I got the plesure of studying with Patrick Nagatani while he was a professor at the University of New Mexico. while he was here in New Mexico he was really intrested in photographing atomic testing sites and reading public information related to nuclear affairs. Nagatani’s work got him into working with hollywood and building special effects models for science fiction films.The series that was most interested to me was the series Nuclear Enchantment. Nagatani combines photography with built sets and Hollywood-style (special effects) to question the ways in which photography shapes our ideas about historical truth.The planes shown in Nuclear Enchantment are mostly model planes from his own collection, which he built from kits. Nagatani’s acidic hues are the result of altering color balances during printing.
I got to experience the UNM art museum on Monday. There were two artists at the art gallery that I really enjoy looking at their work that’s Ansel Adams and Hiroshi Sugimoto. They had a section of the gallery just for Hiroshi Sugimoto, but only one image of Ansel Adams. Ansel Adams photo (Moonrise, Hernandez, New Mexico, 1941) was an amazing photo to see in real life. Hiroshi Sugimotos photos were also amazing to see up close, but I really enjoy (Cabot Street Cinema, Massachusetts 1978). I am happy I got to experience this Gallery.
Diane Arbus is an American photographer that revolutionized all the art she made. Arbus used bold subject matter and combined it with her photography to produce bodies of work that in some cases can be very shocking. The image “child with toy hand grenade in central park” is an image that embodies the awkwardness between childhood and violence in society. The image depicts a boy holding a toy grenade in the middle of central park making an expression that looks like he is bit of a maniac. The image became one of the most celebrated photograph in American history. This photograph is quite ironic because one of her critics Norman Mailer once said, “Giving a camera to Diane Arbus is like putting a live grenade in the hands of a child.”
James Nachtwey is an American photojournalist and war photographer. Natchtwey is an award winning photographer that has covered the most horrific stories told today. The assignments that were given to him, have taken him all over the world. Nachtwey has documented history from the violence of the Iraq war to the AIDS in Cambodia and Thailand. Natchtweys started his career in my home town Albuquerque where he was a newspaper photographer in 1976 for the Albuquerque Journal.
In 1994 James Nachtwey worked for Time magazine were he witnessed the devastating effects of the Rwanda. Nachtwey took a picture of a survivor from a hutu death camp which he named “SCARRED”. This is a picture of a man who had just got released from a hutu death camp were they were being starved, beaten, abused and some were killed. I fill that Nachtweys work is amazing, he does a great job catching the emotion and filling of his surroundings so it makes you fill like you are there in the photo.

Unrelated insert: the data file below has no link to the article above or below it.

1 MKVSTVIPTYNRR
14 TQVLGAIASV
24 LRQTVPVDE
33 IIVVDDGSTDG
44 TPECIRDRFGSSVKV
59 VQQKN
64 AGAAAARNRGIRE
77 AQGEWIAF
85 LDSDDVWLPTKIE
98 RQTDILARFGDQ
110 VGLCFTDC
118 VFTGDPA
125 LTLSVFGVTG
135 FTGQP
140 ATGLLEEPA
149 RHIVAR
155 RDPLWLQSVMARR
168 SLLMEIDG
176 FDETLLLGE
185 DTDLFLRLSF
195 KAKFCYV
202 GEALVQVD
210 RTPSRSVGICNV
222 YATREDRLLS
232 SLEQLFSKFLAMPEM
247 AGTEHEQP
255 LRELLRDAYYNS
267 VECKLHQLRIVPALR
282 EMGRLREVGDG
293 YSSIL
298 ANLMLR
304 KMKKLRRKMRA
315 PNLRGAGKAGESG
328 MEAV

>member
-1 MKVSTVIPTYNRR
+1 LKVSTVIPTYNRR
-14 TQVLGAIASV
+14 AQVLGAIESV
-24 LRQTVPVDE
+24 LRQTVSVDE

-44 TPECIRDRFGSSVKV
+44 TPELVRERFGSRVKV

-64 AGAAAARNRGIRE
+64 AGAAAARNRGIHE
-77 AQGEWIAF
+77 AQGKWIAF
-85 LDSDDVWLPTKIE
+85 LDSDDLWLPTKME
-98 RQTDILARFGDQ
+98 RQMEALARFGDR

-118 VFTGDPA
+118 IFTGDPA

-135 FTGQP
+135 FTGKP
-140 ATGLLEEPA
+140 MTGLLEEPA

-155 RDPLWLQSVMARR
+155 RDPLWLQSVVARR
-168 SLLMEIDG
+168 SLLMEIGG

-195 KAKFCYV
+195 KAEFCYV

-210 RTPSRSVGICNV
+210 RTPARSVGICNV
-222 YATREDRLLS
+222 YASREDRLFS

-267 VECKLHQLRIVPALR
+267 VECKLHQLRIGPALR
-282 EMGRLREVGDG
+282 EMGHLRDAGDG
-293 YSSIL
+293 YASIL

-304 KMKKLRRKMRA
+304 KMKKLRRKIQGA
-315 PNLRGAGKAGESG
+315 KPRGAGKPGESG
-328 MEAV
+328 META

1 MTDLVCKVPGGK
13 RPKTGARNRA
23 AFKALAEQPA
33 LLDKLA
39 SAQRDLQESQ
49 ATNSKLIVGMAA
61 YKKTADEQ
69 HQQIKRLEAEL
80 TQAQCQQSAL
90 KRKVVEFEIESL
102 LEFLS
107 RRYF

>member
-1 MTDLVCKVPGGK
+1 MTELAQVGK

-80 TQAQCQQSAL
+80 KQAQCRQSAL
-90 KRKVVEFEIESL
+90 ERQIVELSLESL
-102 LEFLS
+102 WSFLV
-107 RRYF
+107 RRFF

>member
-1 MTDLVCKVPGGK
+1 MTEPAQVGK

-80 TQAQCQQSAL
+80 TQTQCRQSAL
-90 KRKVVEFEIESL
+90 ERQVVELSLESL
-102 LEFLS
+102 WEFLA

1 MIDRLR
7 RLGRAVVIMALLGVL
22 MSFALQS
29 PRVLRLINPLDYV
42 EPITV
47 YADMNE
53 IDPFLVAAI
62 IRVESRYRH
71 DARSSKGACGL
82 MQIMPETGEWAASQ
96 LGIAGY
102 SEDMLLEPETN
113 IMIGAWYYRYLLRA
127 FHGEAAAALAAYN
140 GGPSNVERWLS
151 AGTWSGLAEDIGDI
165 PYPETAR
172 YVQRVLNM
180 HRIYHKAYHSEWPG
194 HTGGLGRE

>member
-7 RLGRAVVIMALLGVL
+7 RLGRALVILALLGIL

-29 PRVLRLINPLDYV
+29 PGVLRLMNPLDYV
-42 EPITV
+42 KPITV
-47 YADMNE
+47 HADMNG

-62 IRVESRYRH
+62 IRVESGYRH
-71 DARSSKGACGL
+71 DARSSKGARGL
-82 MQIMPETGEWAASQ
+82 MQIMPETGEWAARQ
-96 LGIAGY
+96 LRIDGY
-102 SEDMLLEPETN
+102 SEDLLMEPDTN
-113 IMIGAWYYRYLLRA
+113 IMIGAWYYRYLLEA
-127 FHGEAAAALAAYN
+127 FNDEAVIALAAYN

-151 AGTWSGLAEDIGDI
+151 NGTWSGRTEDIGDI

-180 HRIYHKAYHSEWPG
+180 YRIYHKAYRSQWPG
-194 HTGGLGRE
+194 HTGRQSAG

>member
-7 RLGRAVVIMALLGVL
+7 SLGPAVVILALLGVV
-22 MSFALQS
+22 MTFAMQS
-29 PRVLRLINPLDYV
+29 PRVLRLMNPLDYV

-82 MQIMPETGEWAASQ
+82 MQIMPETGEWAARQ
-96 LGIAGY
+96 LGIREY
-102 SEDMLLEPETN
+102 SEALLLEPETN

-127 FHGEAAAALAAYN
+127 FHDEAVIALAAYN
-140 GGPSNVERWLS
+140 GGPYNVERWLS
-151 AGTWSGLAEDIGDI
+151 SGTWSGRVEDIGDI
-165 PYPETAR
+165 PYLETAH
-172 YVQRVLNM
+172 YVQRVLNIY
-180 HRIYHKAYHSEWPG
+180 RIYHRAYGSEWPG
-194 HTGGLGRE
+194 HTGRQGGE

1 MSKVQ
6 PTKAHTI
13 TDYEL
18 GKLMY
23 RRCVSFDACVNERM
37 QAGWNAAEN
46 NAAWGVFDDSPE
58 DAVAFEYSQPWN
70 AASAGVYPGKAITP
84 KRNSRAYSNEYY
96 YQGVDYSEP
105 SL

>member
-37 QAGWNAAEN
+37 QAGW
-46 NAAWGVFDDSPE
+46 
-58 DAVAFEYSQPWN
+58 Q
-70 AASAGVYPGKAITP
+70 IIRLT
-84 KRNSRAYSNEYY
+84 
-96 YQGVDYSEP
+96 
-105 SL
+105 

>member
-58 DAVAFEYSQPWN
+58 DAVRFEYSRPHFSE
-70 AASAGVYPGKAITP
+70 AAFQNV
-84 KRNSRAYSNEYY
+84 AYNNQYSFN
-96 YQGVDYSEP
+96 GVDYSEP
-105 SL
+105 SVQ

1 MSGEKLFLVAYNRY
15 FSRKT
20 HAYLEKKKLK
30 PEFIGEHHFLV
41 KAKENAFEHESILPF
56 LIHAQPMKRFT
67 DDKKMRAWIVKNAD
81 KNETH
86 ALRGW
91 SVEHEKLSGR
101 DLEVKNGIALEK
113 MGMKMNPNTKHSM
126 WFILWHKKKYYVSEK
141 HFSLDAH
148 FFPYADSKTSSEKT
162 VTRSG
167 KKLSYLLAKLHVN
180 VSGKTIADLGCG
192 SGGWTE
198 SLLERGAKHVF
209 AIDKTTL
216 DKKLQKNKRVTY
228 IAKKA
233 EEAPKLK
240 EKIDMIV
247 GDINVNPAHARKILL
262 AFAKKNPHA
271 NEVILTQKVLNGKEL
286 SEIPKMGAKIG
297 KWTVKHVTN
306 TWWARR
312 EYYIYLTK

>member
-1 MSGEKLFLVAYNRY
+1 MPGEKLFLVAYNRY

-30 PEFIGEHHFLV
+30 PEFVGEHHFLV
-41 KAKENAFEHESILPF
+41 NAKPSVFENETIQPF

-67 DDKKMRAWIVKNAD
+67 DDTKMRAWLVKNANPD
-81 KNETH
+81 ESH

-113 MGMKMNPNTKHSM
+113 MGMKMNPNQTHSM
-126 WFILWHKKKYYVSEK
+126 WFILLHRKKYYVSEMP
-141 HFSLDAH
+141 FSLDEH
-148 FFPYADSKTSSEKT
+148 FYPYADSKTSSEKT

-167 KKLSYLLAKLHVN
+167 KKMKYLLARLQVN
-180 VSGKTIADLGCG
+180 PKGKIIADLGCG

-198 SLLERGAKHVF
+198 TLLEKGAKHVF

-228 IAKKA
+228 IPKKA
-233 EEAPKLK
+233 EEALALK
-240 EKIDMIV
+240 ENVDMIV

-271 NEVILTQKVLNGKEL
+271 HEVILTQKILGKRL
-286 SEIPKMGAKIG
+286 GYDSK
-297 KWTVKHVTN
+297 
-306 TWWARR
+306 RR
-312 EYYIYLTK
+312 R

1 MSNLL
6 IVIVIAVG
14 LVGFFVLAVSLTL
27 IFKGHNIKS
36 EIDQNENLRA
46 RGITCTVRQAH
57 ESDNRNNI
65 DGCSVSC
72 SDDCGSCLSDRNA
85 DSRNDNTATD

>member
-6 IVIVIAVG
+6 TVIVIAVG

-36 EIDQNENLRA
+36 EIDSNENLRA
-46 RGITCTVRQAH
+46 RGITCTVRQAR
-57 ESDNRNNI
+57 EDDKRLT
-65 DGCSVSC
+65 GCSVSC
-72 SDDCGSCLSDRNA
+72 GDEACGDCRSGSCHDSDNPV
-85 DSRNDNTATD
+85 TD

William Eggleston is and American photographer that widely credited for his colored photography. Eggleston created revolutionized photography by bringing color into art, reducing the notion of picture’s content to what was in front of the Egglestons eye and diminishing the importance of storytelling. In the series called “Memphis” were he took a picture of a tricycle that was altered by a fish eye lens to be perceived as bigger than the houses that were in the back ground.
Vincent Van Gogh is a dutch post-impressionist painter whose work, known for its bold color, emotional honesty and rough beauty. Van Gogh painted the series “shoes” in the 1880’s. Van Gogh visited Paris were he went to a flea market, he came across a pair of worn out shoes that he bought. The shoes did not fit him so he decided to use them as a prop for his paintings; the shoes became the most celebrated footwear in the history of modern art.
Hiroshi sugimoto has been working on his photo-series entitled Theaters in which he photographs movie theaters, auditoriums and drive in movie theaters during the show. Sugimoto leaves the camera aperture open for the duration of the show and what is left is the bright screen that illuminates the surrounding of the space photographed. The images are presented as a relationship between spatial perception and time.